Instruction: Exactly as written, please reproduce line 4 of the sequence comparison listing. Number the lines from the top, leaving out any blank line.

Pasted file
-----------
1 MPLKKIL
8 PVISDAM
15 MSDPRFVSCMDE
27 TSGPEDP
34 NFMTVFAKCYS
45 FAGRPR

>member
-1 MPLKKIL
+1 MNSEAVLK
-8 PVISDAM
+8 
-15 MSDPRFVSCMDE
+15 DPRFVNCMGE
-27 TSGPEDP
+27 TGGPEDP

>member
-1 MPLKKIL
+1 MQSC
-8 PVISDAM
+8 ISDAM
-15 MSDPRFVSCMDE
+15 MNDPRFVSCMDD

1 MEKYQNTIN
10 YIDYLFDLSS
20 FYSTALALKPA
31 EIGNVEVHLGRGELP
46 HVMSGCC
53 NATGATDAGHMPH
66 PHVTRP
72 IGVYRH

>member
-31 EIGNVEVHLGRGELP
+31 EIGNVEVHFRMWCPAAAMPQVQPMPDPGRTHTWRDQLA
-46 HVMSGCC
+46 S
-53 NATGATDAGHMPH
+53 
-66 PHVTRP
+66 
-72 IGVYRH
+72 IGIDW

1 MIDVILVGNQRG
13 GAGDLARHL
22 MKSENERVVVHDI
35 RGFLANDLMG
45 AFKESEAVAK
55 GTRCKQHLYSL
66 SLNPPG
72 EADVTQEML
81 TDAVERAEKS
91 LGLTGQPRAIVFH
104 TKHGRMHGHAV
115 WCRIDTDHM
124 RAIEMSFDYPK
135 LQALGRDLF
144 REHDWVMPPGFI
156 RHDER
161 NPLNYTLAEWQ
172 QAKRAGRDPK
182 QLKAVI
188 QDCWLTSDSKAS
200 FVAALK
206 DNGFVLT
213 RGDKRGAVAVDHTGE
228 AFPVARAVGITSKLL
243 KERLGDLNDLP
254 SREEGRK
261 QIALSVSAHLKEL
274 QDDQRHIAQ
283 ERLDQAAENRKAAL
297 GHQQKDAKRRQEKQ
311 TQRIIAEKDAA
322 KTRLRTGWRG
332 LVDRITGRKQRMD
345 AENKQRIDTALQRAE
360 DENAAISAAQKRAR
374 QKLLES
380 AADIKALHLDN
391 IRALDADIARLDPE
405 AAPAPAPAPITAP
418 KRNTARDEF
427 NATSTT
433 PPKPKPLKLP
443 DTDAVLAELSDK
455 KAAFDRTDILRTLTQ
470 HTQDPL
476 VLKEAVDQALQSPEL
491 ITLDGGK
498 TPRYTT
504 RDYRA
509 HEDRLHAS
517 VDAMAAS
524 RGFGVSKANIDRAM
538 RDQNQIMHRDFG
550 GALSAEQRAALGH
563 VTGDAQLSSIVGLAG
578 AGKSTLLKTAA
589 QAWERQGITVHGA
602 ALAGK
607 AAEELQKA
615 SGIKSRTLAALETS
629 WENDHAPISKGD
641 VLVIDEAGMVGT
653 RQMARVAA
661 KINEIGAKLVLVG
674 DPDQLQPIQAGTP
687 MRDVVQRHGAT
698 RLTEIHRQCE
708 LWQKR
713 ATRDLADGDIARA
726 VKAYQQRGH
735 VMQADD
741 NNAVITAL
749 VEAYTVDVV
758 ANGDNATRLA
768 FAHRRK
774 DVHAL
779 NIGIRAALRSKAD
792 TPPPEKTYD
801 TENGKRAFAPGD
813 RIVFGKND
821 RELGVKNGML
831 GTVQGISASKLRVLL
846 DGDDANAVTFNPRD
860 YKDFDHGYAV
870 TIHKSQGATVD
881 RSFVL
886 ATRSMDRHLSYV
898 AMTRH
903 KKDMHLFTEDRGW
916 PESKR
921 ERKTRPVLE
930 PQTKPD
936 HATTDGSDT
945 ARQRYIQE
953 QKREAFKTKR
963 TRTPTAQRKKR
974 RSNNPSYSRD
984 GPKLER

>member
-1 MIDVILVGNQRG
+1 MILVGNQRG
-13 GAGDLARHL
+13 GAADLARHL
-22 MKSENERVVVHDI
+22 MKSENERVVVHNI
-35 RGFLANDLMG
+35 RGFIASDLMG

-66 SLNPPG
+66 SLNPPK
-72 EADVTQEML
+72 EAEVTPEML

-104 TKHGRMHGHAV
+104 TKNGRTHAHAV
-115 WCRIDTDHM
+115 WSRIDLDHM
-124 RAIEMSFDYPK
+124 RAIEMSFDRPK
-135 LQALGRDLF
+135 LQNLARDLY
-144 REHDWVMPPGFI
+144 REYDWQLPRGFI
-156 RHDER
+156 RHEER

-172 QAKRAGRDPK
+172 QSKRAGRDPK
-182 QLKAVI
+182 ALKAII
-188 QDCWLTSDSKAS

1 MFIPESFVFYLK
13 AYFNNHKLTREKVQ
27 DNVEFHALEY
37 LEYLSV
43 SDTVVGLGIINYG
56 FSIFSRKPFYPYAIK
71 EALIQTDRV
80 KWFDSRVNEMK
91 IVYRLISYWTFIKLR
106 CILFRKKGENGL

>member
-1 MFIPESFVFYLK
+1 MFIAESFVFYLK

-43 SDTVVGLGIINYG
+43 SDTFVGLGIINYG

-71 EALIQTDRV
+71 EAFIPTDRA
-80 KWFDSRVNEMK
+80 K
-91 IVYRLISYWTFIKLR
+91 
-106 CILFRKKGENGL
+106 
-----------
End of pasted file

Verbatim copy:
27 TSGPEDP